Bill with some of his unit just before de-mob in UK (airbase not known)
Shortly after his release from hospital, his unit along with some other combined operations units were combined with David Sterling's unit in Africa to form what is now known as the Special Air Service (SAS).


Following the war, Bill was de-mobbed from the RAF and shortly after joined the Royal Naval Intelligence service and became part of a newly formed unit created by Ian Flemming (author of James Bond). After being interviewed by Flemming in the admiralty in London, Bill was accepted into DSD9 (later to be combined with other similar units into what is now known as MI6) to a facility just outside of Scarborough. This facility was created to listen to Russian naval broadcasts codenamed “pixie” and report back to the admiralty in London. He was to remain part of DSD 9 until one summer on his return to Maerdy to visit his parents he met my grandmother Lilian and fell in love. He then left the service and returned home to marry her. He took employment as a miner and then trained to become an electrician of the mines. He did find that the most enjoyable part of his job was teaching the young apprentices and when the opportunity arose to do this full time at Pengam Mining School in South Wales, he jumped at the chance. He enjoyed his time at the school but his thirst for knowledge and self improvement drove him on to higher qualifications and eventually an honours degree and a teaching post at Rhondda College of Further Education as a senior lecturer of mining electrical engineering where he remained until his retirement. 
Bill at his University Graduation
Bill at Christmas 2010 wearing his RAF tie. Still proud to have served his country

Some of the most endearing and life long memories I will hold of Bill is his pride of having served his country in the armed forces at such a terrible time in our history, his thirst for knowledge and encouragement of others to seek it, that he was a true gentleman, respected by everyone who new him, his love for his family and even after losing his wife Lilian, in his eyes he was still married to an "irreplaceable woman whom he would love till the day he died".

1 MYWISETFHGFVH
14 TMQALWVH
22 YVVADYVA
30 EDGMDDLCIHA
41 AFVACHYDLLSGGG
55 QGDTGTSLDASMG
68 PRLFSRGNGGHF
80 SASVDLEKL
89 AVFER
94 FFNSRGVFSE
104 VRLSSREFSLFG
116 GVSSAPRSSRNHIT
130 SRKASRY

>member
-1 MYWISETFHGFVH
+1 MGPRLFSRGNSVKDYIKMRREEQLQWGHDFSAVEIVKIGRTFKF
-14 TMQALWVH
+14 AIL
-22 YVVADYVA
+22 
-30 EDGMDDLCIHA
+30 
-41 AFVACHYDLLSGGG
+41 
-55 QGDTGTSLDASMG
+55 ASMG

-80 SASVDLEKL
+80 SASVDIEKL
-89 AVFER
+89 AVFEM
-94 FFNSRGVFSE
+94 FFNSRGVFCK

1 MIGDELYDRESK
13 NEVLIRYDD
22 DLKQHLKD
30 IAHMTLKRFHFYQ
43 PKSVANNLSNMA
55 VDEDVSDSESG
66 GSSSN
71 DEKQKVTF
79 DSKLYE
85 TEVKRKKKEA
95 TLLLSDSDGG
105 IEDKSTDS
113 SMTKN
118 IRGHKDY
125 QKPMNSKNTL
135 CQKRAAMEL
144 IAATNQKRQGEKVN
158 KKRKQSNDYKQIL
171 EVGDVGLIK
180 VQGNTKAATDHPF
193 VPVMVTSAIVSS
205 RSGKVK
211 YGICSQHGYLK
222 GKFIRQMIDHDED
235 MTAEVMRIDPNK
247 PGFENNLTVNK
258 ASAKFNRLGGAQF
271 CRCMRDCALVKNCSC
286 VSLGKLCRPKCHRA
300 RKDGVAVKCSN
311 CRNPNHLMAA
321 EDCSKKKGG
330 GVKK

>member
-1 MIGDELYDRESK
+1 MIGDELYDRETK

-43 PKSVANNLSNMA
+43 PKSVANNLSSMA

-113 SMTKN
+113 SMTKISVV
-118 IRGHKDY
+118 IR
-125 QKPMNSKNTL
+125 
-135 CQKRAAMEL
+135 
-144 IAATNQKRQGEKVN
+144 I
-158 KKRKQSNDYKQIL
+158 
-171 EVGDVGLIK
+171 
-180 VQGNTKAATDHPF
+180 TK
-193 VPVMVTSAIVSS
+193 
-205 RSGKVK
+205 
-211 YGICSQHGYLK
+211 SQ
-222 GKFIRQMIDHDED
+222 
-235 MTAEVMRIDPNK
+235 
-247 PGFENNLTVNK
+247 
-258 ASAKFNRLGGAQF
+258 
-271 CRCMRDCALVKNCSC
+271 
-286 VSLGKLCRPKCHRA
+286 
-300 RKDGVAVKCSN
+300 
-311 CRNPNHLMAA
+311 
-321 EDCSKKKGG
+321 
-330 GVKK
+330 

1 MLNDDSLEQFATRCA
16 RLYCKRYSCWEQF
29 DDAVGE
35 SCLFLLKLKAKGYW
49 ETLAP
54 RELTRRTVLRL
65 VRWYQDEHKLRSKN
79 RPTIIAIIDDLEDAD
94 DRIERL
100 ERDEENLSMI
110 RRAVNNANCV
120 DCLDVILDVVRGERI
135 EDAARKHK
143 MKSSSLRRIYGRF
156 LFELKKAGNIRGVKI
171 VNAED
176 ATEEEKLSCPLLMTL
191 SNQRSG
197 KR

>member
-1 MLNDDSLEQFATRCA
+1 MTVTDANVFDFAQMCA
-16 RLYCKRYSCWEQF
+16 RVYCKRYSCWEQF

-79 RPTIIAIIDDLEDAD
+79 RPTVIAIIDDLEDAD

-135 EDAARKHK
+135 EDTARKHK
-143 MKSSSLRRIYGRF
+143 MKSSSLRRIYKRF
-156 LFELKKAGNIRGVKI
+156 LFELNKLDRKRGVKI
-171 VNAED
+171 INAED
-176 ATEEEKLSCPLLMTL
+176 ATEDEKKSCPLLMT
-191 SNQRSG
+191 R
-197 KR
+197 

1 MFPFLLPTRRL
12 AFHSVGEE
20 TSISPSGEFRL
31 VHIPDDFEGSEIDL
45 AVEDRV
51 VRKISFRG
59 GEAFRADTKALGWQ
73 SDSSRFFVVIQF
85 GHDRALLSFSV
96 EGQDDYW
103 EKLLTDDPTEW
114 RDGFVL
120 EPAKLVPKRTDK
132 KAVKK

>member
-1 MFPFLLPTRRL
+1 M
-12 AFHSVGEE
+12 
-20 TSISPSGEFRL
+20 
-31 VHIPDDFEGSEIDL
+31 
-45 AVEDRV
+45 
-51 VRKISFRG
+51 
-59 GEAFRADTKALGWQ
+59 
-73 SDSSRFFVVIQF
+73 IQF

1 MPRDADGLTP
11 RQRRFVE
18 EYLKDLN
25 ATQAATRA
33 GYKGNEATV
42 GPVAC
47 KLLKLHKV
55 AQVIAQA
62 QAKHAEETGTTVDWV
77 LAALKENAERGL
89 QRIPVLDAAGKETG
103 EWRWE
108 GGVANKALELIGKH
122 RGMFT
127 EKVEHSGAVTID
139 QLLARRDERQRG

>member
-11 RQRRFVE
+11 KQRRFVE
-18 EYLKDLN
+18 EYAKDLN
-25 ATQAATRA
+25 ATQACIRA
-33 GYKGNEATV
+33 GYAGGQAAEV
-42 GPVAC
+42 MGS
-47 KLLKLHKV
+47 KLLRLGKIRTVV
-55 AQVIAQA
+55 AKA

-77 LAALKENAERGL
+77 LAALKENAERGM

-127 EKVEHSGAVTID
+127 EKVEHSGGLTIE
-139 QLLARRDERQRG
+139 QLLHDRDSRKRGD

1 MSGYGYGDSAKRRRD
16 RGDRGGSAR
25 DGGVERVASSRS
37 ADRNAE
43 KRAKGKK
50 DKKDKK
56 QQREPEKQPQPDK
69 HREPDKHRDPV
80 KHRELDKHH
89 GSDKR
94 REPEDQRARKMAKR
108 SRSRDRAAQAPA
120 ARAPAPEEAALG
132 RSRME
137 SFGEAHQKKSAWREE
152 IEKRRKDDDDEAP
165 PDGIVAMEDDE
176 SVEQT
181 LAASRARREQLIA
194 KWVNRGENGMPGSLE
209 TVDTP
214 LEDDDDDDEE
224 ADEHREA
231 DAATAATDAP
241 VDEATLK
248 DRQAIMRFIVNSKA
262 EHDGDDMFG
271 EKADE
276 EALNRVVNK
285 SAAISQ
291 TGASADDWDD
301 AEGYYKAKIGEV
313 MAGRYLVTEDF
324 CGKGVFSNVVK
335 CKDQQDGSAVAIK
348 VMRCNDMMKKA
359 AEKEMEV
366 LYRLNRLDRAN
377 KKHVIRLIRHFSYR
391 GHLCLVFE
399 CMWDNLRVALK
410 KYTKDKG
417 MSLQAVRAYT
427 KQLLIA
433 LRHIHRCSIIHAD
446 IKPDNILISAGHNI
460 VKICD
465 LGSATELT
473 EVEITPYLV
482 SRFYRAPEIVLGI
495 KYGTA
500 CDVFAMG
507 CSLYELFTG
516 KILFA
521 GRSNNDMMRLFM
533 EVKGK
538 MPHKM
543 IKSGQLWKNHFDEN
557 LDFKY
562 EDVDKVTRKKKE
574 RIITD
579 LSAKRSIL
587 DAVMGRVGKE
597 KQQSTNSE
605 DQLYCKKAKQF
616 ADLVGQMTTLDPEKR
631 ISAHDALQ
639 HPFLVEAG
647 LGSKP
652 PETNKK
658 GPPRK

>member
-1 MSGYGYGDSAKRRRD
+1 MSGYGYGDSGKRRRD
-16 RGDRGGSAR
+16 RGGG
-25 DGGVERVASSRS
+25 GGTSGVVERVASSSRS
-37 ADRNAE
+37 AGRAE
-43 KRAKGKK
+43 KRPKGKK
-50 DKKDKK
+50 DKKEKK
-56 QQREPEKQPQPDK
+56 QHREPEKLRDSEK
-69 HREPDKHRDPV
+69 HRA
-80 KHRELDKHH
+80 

At the time of his death he and his wife Lilian had three children, six grandchildren and three great grandchildren. Bill was a remarkable man with an infectious personality, quick to humour, intelligent and respectful of others. He still remains one of my nearest and dearest friends whom I respect, love and admire.

Rest in peace Bill, we'll all be OK 
Your loving grandson
Craig

2 comments:

  1. Thanks for sharing this fascinating history of your grandfather. I never knew RAF personnel were involved in the fighting on the ground during the D-Day period!

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  2. Thanks for your kind words. RAF personnel were involved on the ground in Normandy and throughout the campaign to Germany in small Tri-service units formed especially for D Day and onwards. I also know that RAF personnel were also used in the various ships in the channel during D Day as well providing a vital communications link between RAF, Navy & Army forces